“Recidivist” CFMEU Guilty of Contempt

“Recidivist” CFMEU Guilty of Contempt

On 17 March, two days before the Andrews Labor Government amendments making union pickets easier were passed, the Federal Court found the CFMEU guilty of contempt over a April 2014 blockade at a wind farm in eastern Victoria, and fined it $125,000. The Court also ordered indemnity costs against the CFMEU.

FWBC filed contempt of court charges against the CFMEU after it breached a court undertaking by blockading the Bald Hills Wind Farm Project, with cars and barbeque trailers, for about eight hours on 15 April 2014.

As a result of the blockade coordinated by at least eight paid CFMEU officials, workers were prevented from entering the project, as well as a number of gravel trucks that were expected to deliver about 600 tonnes of bluestone and aggregate that day.

The Federal Court said “the CFMEU is to be regarded as a recidivist”.

It also said:

“The overwhelming inference is that the CFMEU, not for the first time, decided that its wishes should prevail over the interests of the companies and that this end justified the means.”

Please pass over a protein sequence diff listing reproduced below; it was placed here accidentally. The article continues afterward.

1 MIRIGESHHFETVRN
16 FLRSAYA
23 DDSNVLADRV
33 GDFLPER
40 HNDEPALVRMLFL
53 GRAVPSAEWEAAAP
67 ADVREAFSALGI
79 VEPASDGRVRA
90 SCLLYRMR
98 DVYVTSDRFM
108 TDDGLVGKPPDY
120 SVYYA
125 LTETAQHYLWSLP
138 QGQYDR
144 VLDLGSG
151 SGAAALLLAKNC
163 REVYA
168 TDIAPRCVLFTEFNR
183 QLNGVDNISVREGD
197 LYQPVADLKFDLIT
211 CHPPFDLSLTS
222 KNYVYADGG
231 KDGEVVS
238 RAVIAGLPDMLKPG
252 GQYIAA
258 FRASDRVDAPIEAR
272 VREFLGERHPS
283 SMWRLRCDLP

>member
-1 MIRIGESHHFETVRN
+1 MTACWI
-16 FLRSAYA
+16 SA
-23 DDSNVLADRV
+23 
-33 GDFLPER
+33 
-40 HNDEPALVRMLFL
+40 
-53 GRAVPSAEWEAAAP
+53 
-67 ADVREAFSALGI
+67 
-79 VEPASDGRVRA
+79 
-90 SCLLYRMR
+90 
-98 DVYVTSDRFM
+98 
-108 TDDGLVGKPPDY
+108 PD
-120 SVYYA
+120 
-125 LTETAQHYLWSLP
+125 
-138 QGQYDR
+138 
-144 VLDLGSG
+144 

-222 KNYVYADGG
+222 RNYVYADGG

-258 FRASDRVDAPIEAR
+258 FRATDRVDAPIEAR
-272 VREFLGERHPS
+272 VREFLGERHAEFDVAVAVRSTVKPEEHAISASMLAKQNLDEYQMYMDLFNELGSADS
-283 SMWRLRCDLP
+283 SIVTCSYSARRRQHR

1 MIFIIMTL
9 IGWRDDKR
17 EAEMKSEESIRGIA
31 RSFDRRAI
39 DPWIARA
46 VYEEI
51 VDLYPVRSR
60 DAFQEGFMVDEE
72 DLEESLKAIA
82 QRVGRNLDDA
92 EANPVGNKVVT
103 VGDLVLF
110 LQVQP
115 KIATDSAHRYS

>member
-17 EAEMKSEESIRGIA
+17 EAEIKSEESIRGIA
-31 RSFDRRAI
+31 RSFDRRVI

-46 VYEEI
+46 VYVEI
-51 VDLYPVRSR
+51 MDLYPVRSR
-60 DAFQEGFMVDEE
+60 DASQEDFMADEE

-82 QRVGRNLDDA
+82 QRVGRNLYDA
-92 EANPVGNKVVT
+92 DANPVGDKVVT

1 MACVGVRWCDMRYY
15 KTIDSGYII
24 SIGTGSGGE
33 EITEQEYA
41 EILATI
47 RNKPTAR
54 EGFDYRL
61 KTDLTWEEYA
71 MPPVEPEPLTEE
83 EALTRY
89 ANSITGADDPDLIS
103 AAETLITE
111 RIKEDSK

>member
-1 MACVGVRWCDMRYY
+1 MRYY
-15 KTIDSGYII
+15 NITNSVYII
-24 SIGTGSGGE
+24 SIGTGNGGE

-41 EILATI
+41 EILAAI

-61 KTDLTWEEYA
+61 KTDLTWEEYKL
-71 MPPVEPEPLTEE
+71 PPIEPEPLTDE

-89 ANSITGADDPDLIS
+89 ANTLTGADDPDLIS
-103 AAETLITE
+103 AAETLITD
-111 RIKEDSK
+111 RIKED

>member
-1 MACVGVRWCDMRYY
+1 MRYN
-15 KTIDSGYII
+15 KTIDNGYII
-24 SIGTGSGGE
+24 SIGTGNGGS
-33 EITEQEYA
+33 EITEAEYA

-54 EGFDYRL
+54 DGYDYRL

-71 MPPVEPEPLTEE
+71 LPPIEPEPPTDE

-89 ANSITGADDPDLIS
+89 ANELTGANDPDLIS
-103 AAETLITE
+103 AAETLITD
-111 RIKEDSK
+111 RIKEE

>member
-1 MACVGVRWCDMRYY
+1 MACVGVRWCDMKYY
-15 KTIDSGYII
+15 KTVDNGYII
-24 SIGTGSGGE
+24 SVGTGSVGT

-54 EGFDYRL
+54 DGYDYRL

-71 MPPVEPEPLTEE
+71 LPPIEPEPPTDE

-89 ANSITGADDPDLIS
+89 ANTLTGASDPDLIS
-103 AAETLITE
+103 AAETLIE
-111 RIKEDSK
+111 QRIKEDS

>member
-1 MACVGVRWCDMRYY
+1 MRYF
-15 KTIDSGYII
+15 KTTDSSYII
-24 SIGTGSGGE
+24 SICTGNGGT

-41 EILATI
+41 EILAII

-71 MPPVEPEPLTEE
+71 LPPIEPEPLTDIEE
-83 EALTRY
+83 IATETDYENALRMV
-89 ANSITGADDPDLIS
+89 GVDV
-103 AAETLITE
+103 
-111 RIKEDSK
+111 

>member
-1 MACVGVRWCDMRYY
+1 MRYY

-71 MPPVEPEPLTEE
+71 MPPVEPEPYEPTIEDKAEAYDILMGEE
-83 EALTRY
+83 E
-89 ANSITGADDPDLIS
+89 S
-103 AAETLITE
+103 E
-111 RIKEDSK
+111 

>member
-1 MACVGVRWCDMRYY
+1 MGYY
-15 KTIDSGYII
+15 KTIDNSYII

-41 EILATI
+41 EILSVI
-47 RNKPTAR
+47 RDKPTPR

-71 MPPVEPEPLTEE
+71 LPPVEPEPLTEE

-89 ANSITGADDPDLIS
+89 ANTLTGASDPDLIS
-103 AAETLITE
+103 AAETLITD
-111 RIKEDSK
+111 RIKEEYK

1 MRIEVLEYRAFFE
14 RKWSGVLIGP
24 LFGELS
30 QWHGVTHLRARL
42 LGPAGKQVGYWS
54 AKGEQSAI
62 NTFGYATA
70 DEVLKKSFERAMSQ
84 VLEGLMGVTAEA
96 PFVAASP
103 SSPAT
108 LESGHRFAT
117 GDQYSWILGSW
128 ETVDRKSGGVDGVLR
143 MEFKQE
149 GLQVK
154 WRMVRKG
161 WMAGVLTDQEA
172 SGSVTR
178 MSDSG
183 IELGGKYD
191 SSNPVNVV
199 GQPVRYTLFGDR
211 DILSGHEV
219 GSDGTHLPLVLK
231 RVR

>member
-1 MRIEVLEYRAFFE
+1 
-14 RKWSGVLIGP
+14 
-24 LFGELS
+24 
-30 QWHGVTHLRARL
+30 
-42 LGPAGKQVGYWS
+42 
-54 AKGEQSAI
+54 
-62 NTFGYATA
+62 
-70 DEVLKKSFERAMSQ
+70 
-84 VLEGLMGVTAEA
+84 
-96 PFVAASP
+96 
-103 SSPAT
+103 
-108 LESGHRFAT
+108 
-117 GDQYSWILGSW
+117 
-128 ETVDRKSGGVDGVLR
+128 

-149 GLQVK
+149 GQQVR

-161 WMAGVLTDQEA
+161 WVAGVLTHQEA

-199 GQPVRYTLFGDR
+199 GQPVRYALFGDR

The Court also found that in opting for a show of industrial force in preference to engaging in lawful dispute resolution procedures:

“It may reasonably be inferred that the CFMEU well knew the likely consequences of a breach of the undertakings but determined to proceed anyway. In doing so it displayed, at best for it, a cavalier attitude which could only serve to undermine respect for Court processes.”

The Court said there was a propensity “on the part of the CFMEU, to continue to commit contempts notwithstanding the imposition of significant sanctions.”

The penalty decision was handed down on the same day that a Federal Court found that the CFMEU had engaged in unlawful coercion in breach of the general protections provisions of the Fair Work Act in relation to its unlawful blockade of Grocon sites in 2012. The decision is separate (and in addition) to the ‘criminal contempt’ finding against the CFMEU for breaching Victorian Supreme Court orders.

Share This